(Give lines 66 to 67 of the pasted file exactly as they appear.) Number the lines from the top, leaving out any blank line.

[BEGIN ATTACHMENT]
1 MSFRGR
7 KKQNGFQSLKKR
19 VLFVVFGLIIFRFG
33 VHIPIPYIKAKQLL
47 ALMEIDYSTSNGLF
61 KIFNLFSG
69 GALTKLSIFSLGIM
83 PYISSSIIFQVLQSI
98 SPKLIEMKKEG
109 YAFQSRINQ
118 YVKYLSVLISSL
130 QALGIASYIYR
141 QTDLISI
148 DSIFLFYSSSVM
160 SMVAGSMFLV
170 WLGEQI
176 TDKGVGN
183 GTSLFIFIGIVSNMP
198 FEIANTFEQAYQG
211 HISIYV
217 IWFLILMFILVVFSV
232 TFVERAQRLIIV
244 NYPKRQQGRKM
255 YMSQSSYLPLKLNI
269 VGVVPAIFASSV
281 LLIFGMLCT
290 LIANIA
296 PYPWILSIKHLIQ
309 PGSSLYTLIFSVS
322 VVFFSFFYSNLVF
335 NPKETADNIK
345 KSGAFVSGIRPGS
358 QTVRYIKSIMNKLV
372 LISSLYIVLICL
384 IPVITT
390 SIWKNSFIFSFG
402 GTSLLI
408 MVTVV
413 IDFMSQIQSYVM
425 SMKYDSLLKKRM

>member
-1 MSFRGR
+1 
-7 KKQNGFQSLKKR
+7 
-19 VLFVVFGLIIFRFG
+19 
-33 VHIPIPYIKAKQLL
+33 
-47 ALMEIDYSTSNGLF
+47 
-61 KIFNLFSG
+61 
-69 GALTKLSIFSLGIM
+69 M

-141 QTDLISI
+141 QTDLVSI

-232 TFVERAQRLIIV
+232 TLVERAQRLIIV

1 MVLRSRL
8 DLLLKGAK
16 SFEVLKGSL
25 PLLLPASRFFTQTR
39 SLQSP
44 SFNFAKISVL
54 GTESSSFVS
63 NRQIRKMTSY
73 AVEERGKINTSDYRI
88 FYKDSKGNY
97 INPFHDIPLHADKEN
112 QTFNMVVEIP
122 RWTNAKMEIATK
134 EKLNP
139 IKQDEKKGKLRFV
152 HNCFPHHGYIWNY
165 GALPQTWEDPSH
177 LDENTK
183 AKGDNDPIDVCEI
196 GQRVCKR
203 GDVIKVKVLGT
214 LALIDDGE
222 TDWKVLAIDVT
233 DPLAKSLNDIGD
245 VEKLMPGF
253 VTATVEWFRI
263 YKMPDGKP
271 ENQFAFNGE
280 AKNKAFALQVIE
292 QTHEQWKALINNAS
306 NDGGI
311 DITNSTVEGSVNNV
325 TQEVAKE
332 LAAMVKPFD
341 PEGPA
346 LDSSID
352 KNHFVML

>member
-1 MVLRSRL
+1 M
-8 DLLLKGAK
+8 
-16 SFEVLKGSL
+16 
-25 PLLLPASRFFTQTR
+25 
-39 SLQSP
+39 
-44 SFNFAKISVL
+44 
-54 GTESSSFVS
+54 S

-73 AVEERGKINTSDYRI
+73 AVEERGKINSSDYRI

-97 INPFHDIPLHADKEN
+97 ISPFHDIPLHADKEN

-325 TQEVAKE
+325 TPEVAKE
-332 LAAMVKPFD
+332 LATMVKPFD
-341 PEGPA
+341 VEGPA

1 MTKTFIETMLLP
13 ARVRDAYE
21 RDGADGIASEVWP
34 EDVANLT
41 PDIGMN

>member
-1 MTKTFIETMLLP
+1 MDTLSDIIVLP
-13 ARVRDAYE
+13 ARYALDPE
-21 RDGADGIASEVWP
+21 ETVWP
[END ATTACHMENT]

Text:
54 GTESSSFVS
63 NRQIRKMTSY